From the author of the modern classic The Knitting Sutra comes an inspiring and colorful narrative on knitting through one’s darkest hours.
Susan Gordon Lydon’s groundbreaking book The Knitting Sutra offered a new way for knitters to look at their craft—as a healing and meditative endeavor instead of a granny hobby or an indulgent pastime. The first book without knitting patterns to capture the knitting audience, it has been widely imitated, but no other book has endured so well.
With Knitting Heaven and Earth , Lydon again breaks new ground, this time following the emotional ties that become bound up in her handicrafts when a series of wrenching events—a heartbreaking romance, the death of her father, a devastating diagnosis of breast cancer—leave her reeling. Through it all, Lydon finds new reserves of strength in knitting, in the skeins of sumptuous yarn and colorful thread that help her make sense of the trials of the heart.
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|Title of eBook: Knitting Heaven and Earth|
|Release Date: 11-19-2008|
|Allowed Countries (hover)|
|Publisher: Broadway Books|
This eBook download is available in the following formats:
|Parent title||Knitting Heaven and...|
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|Note||ePub, short for electronic publication is one of our favorites and should be yours for a couple of reasons. ePub offers reflowable text giving you flexibility to manipulate how the content is presented. Moreover, lots of cool features are now being developed for the reader like advanced video and audio. ePub is now an industry standard, so all of the "non-propreitary" hardware manufacturers are now supporting it.|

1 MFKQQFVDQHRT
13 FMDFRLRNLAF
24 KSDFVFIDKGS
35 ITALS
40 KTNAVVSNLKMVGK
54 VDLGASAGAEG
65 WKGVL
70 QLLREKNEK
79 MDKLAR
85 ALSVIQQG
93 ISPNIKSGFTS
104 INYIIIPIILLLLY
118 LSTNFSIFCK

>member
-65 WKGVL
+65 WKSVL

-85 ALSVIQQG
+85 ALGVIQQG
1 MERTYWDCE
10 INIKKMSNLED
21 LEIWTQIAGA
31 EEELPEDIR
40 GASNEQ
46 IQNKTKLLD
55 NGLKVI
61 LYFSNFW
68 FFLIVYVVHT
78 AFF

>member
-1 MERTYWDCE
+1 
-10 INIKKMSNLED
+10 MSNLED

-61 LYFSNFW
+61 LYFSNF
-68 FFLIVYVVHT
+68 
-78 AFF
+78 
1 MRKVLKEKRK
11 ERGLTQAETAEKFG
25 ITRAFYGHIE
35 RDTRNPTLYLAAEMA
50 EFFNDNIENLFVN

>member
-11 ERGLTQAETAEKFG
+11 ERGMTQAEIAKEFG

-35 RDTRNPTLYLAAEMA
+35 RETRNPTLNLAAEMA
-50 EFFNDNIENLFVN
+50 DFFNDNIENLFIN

Knitting Heaven and Earth
1. Animal Comfort
For about ten years I've been going to the Russian River resort area in Northern California at the end of July with my friend Lou and her family. We stay at a place called Summerhome Park, situated at a bend in the green, snaky river. Hills of redwood trees rise from its banks, and the air, carrying the combined fragrances of redwood, bay, and running river water, is so fresh and clean you wish you could bottle it and bring it home.
I sleep in the cabin with Lou's sister-in-law, Tina, and over the years a small group of what I've come to call cranky middle-aged women have emerged as a core of regular yearly guests. Besides Lou, who's been my closest friend for over a decade, and me, the group includes Tina and her longtime friend Theresa, both of them labor and delivery nurses.
Each year I watch the passage and progress of an osprey or a family of ospreys that appears precisely around the bend in the river each morning and late afternoon to fish. It announces its presence with a distinctive whistle my father taught me to recognize on one of our bird-watching trips to the Everglades and is always an exhilarating sight. I once observed the parent ospreys taking their fledgling children on a trial flight, leading them on with a fish skeleton one parent held in its mouth.
Summerhome Park is one of those resorts built in the 1920s or 1930s, when wealthy families from San Francisco went to the Russian River to summer. It is an idyllic place for children, woodsy and mysterious, with a wide, safe beach, a lodge where teenagers can hang out, buying candy and hamburgers and shooting pool, and many secluded spots along the river for canoeing, fishing, and